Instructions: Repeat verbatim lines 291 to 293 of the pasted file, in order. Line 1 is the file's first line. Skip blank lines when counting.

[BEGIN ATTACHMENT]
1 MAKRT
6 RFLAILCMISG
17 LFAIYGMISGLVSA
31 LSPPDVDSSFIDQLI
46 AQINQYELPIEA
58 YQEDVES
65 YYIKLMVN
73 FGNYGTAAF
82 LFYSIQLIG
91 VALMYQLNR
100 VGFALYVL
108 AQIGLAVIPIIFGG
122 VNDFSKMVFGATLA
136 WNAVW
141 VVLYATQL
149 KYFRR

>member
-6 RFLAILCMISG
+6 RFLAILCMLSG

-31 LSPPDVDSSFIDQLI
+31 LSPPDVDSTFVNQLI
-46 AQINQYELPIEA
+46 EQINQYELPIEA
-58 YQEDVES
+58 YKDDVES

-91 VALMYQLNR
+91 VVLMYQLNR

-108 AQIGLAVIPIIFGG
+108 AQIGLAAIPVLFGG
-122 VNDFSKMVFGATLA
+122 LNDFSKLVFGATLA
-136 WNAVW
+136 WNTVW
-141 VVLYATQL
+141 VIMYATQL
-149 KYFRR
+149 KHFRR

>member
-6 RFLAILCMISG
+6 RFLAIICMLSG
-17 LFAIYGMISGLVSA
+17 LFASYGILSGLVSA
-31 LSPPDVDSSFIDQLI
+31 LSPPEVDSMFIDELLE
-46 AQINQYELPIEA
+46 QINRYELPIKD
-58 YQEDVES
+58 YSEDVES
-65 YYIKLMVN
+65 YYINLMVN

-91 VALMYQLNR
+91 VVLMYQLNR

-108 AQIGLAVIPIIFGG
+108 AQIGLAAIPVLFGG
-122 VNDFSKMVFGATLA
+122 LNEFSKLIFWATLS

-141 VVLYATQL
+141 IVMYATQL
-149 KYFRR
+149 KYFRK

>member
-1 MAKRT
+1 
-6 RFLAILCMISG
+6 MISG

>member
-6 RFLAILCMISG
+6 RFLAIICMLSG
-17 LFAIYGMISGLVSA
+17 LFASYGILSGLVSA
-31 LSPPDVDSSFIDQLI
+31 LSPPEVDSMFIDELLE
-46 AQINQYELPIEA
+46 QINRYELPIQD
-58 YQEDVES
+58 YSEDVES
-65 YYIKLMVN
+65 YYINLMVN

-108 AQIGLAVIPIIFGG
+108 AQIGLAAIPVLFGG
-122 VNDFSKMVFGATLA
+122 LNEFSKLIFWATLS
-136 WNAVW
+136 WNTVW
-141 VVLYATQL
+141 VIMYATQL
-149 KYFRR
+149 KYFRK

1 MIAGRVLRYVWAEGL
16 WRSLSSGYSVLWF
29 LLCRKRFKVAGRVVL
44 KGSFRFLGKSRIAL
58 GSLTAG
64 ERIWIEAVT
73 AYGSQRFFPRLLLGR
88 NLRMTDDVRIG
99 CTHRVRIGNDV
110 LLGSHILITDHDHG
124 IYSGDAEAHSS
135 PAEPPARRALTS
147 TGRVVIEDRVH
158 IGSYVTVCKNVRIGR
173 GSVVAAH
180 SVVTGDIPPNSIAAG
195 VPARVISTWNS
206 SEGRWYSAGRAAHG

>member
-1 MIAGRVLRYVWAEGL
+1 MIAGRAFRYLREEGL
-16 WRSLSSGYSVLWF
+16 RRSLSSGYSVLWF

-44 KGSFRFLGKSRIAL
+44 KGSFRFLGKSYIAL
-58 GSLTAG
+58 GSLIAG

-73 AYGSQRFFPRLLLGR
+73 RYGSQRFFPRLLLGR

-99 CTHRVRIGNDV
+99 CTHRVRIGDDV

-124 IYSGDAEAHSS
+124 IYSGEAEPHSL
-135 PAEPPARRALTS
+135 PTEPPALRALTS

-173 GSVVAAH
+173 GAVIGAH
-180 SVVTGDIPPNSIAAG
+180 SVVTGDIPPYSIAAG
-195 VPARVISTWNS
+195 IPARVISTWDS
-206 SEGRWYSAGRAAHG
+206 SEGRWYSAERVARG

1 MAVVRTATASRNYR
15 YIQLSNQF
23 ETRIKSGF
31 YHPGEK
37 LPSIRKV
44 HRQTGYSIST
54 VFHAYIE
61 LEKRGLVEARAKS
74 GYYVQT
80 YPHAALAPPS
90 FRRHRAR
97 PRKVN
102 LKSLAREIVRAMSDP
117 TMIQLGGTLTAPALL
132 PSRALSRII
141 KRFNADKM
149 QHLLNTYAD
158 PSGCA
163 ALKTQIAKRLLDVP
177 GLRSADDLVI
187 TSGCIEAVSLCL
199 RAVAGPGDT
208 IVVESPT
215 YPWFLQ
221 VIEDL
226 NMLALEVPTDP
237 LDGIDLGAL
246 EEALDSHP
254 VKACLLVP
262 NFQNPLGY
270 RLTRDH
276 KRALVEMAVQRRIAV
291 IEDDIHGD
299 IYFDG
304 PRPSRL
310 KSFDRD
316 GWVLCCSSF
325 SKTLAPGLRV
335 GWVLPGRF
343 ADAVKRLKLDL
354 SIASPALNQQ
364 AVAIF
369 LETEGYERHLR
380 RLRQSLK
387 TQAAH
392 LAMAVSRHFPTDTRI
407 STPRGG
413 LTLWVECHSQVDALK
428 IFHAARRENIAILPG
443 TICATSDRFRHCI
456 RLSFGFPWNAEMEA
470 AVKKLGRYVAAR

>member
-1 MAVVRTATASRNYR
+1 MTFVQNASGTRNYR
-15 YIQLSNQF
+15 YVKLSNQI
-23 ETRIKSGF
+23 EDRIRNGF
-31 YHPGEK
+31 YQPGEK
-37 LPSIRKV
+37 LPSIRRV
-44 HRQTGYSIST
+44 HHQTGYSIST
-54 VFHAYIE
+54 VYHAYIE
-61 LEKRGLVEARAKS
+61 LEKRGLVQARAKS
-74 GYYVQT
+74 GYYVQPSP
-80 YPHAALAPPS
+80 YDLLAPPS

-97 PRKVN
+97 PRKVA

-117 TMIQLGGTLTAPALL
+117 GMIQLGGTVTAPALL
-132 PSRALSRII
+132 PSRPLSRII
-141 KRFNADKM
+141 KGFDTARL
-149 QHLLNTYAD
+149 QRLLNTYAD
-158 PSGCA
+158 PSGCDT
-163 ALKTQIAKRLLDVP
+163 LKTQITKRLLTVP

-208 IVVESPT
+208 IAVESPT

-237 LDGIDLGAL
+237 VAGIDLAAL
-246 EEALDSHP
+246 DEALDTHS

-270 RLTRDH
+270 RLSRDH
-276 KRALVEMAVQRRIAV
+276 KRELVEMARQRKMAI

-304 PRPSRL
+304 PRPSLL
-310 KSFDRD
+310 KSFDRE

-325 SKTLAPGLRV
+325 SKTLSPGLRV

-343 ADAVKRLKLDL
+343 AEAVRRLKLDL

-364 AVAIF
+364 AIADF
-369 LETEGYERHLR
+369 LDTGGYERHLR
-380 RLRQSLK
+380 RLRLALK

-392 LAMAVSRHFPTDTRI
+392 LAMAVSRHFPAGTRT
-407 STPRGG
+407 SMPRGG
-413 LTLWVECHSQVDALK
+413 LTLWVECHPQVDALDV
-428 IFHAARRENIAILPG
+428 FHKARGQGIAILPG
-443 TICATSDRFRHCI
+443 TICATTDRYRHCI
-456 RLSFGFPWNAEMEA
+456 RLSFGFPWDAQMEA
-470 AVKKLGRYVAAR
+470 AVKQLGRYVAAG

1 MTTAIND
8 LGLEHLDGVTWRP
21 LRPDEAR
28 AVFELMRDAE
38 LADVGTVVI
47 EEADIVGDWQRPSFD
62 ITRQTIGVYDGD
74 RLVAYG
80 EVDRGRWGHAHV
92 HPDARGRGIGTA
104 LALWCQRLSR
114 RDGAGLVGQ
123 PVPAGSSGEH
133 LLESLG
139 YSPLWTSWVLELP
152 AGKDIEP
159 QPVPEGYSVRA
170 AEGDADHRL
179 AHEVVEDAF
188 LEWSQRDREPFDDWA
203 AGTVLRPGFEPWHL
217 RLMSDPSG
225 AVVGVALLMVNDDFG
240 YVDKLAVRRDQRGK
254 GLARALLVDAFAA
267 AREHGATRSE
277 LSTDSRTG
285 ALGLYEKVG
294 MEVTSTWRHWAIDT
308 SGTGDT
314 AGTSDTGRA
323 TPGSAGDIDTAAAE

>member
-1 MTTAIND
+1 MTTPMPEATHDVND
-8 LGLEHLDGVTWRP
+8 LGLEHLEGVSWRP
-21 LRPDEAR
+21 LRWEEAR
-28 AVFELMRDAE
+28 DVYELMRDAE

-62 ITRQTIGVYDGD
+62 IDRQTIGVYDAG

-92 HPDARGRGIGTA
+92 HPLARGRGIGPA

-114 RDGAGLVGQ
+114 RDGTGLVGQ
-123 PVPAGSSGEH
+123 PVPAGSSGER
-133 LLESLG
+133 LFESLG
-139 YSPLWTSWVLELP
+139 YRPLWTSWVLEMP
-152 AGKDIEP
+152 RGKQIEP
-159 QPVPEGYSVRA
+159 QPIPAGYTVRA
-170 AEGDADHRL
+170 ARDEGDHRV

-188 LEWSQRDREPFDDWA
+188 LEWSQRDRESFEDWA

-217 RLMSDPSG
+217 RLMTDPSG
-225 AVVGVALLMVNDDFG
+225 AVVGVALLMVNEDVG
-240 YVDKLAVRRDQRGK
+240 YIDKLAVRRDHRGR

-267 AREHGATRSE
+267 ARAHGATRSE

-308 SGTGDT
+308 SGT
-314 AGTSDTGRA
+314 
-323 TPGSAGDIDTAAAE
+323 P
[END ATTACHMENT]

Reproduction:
+1 MTTPMPEATHDVND
-8 LGLEHLDGVTWRP
+8 LGLEHLEGVSWRP